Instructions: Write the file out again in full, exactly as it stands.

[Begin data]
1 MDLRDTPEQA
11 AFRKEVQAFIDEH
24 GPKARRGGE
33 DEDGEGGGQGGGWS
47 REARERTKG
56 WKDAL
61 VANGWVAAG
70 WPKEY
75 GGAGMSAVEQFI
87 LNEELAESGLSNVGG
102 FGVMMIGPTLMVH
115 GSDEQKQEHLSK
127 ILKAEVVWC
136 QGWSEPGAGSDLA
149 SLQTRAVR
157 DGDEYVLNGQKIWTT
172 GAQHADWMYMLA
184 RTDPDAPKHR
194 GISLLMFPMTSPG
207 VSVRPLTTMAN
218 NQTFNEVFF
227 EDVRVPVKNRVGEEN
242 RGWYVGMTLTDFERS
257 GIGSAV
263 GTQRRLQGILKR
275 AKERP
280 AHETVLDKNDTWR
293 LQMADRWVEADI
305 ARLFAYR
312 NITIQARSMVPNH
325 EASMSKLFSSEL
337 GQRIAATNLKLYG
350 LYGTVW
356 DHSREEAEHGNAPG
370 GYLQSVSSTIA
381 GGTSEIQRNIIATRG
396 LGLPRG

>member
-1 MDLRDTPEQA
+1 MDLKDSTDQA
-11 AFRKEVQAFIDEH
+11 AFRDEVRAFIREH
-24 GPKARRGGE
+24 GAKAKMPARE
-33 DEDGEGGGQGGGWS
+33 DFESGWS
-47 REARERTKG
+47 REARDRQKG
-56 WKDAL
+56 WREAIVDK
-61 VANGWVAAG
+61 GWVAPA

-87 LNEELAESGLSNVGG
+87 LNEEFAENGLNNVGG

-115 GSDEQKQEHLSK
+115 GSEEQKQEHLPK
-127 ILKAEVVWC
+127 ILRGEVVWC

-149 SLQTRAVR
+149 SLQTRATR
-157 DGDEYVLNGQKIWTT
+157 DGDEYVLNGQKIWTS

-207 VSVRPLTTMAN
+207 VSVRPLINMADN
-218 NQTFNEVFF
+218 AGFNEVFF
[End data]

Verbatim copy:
1 MDLRDTPEQA
11 AFRKEVQAFIDEH
24 GPKARRGGE
33 DEDGEGGGQGGGWS
47 REARERTKG
56 WKDAL
61 VANGWVAAG
70 WPKEY
75 GGAGMSAVEQFI
87 LNEELAESGLSNVGG
102 FGVMMIGPTLMVH
115 GSDEQKQEHLSK
127 ILKAEVVWC
136 QGWSEPGAGSDLA
149 SLQTRAVR
157 DGDEYVLNGQKIWTT
172 GAQHADWMYMLA
184 RTDPDAPKHR
194 GISLLMFPMTSPG
207 VSVRPLTTMAN
218 NQTFNEVFF
227 EDVRVPVKNRVGEEN
242 RGWYVGMTLTDFERS
257 GIGSAV
263 GTQRRLQGILKR
275 AKERP
280 AHETVLDKNDTWR
293 LQMADRWVEADI
305 ARLFAYR
312 NITIQARSMVPNH
325 EASMSKLFSSEL
337 GQRIAATNLKLYG
350 LYGTVW
356 DHSREEAEHGNAPG
370 GYLQSVSSTIA
381 GGTSEIQRNIIATRG
396 LGLPRG

>member
-1 MDLRDTPEQA
+1 MDLKDSTDQA
-11 AFRKEVQAFIDEH
+11 AFRDEVRAFIREH
-24 GPKARRGGE
+24 GAKAKMPARE
-33 DEDGEGGGQGGGWS
+33 DFESGWS
-47 REARERTKG
+47 REARDRQKG
-56 WKDAL
+56 WREAIVDK
-61 VANGWVAAG
+61 GWVAPA

-87 LNEELAESGLSNVGG
+87 LNEEFAENGLNNVGG

-115 GSDEQKQEHLSK
+115 GSEEQKQEHLPK
-127 ILKAEVVWC
+127 ILRGEVVWC

-149 SLQTRAVR
+149 SLQTRATR
-157 DGDEYVLNGQKIWTT
+157 DGDEYVLNGQKIWTS

-207 VSVRPLTTMAN
+207 VSVRPLINMADN
-218 NQTFNEVFF
+218 AGFNEVFF